The U.S. government will spend $3 million to find out whether marijuana can relieve pain — but none of the money will be used to study THC, the ingredient in the plant that gets people high.
Nine newly announced research grants are for work on CBD, the ingredient now turning up seemingly everywhere in cosmetics and foods, and hundreds of less familiar chemicals.
THC research was excluded. The federal government still considers marijuana an illegal drug, though Illinois is among more than 30 states that allow it use for a range of medical problems, some without good evidence.
The science is strongest for chronic pain, which is the most common reason people give when they enroll in state-approved medical marijuana programs.
But little is known about which parts of marijuana are helpful and whether the intoxicating effects of THC can be avoided.
“The science is lagging behind the public use and interest,” said Dr. David Shurtleff, deputy director of the National Center for Complementary and Integrative Health, which is funding the projects. “We’re doing our best to catch up here.”
THC has been investigated extensively, Shurtleff said, and its potential for addiction and abuse make it unsuitable for treating pain.
Other federal agencies have supported marijuana research, though much of the focus has been on potential harms. Shurtleff said the grants answer the call in a 2017 National Academies of Sciences, Engineering and Medicine report that concluded a lack of marijuana research poses a public health risk.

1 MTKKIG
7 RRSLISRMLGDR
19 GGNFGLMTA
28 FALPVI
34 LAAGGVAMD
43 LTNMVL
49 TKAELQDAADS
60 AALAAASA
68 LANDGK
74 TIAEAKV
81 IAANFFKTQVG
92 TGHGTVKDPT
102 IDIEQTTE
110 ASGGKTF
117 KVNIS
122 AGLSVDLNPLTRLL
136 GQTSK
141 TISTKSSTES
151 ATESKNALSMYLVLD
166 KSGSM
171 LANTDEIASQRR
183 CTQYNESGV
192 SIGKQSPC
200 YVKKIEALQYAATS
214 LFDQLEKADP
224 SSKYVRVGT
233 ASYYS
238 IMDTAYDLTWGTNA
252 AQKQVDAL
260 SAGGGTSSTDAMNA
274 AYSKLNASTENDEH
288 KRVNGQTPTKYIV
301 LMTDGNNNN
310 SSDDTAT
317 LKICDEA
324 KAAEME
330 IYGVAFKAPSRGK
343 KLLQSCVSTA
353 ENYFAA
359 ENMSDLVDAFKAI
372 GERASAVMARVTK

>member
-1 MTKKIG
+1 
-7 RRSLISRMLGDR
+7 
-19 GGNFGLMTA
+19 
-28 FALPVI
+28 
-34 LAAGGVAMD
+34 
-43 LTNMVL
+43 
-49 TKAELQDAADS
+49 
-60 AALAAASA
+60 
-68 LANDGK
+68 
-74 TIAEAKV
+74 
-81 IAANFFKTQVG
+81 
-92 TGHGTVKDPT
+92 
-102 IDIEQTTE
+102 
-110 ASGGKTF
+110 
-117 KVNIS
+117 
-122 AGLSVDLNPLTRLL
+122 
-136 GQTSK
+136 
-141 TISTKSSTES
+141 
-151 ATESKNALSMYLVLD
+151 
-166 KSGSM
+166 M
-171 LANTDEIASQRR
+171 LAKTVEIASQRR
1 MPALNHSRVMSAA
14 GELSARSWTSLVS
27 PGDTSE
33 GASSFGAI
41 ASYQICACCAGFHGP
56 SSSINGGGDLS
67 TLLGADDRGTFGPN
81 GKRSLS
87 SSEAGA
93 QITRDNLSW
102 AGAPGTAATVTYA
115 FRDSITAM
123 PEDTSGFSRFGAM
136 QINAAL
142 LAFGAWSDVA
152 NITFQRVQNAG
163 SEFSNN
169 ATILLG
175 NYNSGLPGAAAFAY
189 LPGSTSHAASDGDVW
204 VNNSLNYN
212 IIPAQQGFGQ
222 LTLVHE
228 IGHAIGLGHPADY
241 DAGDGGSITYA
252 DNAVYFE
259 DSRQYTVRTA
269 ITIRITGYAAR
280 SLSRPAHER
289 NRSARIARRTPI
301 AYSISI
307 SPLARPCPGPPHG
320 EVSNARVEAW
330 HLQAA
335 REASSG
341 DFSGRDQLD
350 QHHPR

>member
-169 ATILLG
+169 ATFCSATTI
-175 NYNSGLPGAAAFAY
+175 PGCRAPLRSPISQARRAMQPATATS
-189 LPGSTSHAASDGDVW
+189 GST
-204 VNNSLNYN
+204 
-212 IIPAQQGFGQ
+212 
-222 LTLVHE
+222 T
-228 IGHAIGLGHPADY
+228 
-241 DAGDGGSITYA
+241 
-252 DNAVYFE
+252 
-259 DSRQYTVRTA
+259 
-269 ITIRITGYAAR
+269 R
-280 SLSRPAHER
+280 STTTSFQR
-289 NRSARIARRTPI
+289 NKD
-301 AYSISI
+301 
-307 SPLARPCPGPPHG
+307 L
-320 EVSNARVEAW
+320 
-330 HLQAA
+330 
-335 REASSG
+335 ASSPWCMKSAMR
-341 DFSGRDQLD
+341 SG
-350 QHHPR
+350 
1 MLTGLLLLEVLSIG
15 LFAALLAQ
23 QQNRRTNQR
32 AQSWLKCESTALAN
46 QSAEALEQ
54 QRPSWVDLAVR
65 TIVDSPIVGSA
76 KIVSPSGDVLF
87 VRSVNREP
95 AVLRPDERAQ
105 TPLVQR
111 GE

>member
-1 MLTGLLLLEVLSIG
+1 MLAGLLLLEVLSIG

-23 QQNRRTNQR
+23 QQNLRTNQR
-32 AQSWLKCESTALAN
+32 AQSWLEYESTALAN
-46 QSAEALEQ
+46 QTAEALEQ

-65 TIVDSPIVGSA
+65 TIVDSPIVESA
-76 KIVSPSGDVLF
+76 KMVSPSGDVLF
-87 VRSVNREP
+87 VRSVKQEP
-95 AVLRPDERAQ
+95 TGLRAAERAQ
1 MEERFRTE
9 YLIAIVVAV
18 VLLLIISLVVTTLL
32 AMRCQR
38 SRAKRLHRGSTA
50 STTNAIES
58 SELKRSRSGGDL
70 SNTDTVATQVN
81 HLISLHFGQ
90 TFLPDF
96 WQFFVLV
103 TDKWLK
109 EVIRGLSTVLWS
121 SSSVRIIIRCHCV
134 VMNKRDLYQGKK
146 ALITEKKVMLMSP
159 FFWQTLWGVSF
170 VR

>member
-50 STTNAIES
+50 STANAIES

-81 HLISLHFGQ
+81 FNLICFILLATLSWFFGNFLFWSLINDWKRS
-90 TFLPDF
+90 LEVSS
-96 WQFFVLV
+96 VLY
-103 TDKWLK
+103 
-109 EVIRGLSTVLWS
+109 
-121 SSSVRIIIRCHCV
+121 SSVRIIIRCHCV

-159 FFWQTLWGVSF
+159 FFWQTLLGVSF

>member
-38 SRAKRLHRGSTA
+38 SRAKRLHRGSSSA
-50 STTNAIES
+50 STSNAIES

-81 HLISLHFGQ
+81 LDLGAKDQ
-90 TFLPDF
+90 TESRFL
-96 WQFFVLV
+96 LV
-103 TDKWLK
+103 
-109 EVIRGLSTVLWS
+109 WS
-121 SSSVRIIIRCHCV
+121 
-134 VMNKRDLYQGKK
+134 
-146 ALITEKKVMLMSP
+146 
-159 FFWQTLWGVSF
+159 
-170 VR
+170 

Another impetus is the nation’s opioid addiction crisis, with its roots in overuse of prescription painkillers. The crisis has sparked new scientific interest in marijuana’s pain-easing properties.
Dr. Judith Hellman, a grant recipient from University of California San Francisco, said scientists need to better understand pain and to find more ways to treat it.
“It’s very exciting to have the opportunity to do that,” Hellman said.
Her research involves the body’s ability to produce signaling molecules similar to marijuana’s ingredients. The work that she and Dr. Mark Schumacher have done involves human immune cells in the lab and tests on mice.
Human test subjects will be involved in only one of the new grant projects. University of Utah researcher Deborah Yurgelun-Todd will scan the brains of human volunteers with lower-back pain to see how CBD extract — mixed with chocolate pudding — affects pain-signaling pathways. Half of the volunteers will get pudding without CBD as a control group.
Two more human studies could be funded in a second round of grant awards.
In July, the National Institute on Drug Abuse said it would grow 4,409 pounds of marijuana this year at the University of Mississippi, which holds the sole federal contract for producing research cannabis. Those plants won’t be used in many of the new projects, which instead will use lab-made versions of the chemicals.
Researchers at the University of Illinois hope to create a library of useful compounds found in cannabis plants.
“We make them from scratch and test them one by one,” said David Sarlah, a U. of I. chemistry professor.
Marijuana contains such tiny amounts of the interesting ingredients that it’s too costly and time-consuming to isolate enough for research, according to Sarlah.
He’ll make the chemicals, and his colleague Aditi Das will run tests to see how they react with mouse immune cells.
“There are so many beneficial effects that patients report,” Das said. “We need to know the science behind it.”